At Ekaterra, we're all about exploring the rich indigenous flavors used across West Africa and into Cameroon with you. From traditional recipes to nouveau applications.
West Africa is the westernmost region of the Continent of Africa, and is home to an estimated 381 million people (about 31% of the African population). The United Nations defines West Africa as the region consisting of 16 countries from Nigeria in the East to Cape Verde to the West; Benin, Burkina Faso, Cape Verde, The Gambia, Ghana, Guinea, Guinea-Bissau, Ivory Coast, Liberia, Mali, Mauritania, Niger, Nigeria, Senegal, Sierra Leone and Togo. A little known fact is that West Africa also includes these little islands in the middle of the Atlantic known as the United Kingdom Overseas Territory of Saint Helena, Ascension and Tristan da Cunha. The Lingua-Franca of the region are English (Nigeria, Ghana, Gambia, Sierra Leone and Liberia), Portuguese (Guinea-Bissau and Cape Verde), and French (the rest of the region).
When it comes to food, there are so many similarities in cuisine and ingredients across this region. Those similarities reach as far as the West Central African country of Cameroon - which borders Nigeria and which, in Ekaterra world, really is part of West Africa. In many West African cultures, one never eats alone. One always invites or gets invited to share meals, no matter how small those meals are. Food binds us as a people across borders and across tribes.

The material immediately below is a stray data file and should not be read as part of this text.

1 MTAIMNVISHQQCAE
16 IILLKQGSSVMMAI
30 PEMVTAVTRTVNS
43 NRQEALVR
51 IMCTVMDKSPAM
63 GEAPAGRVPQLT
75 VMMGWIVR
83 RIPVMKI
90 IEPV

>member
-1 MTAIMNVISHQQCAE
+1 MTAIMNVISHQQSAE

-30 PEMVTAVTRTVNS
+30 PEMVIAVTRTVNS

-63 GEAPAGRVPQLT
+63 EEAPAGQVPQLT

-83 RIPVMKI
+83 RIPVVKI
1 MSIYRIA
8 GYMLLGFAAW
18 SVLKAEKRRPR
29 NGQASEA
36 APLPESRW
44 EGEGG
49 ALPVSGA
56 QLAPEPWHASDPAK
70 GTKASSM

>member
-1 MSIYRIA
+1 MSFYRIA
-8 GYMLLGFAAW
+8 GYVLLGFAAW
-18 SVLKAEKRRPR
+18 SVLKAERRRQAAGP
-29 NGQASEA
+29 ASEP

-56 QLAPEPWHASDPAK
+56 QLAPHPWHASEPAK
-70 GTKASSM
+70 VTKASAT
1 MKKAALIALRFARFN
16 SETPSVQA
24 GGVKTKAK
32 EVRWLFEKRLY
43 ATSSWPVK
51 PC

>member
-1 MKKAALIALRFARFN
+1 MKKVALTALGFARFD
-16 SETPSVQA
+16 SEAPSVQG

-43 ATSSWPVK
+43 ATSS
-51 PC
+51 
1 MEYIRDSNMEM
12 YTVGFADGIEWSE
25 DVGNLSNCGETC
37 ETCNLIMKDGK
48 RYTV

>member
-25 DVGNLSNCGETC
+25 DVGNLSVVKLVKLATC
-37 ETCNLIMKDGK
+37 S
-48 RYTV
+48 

Yams, cocoyams, cassava, rice, peppers, okra, onions, tomatoes, ginger, garlic, African spinach, are some of the staples popularly consumed across the region. Many spices and herbs such as grains of selim, alligator pepper, African calabash nutmeg, scent leaf, to name a few, feature in traditional dishes spanning across borders and tribes. The geography of the region ranges from deep swamps, thick tropical rain forests to Sahel Sahara grasslands and semi dessert land creating a home for rich food biodiversity from north to south, east to west.
Many of our indenous spices are slowly disappearing from our kitchens, being replaced by imported and processed condiments. At Ekaterra, we're doing our best to bring these exotic spices and the stories behind them directly to you.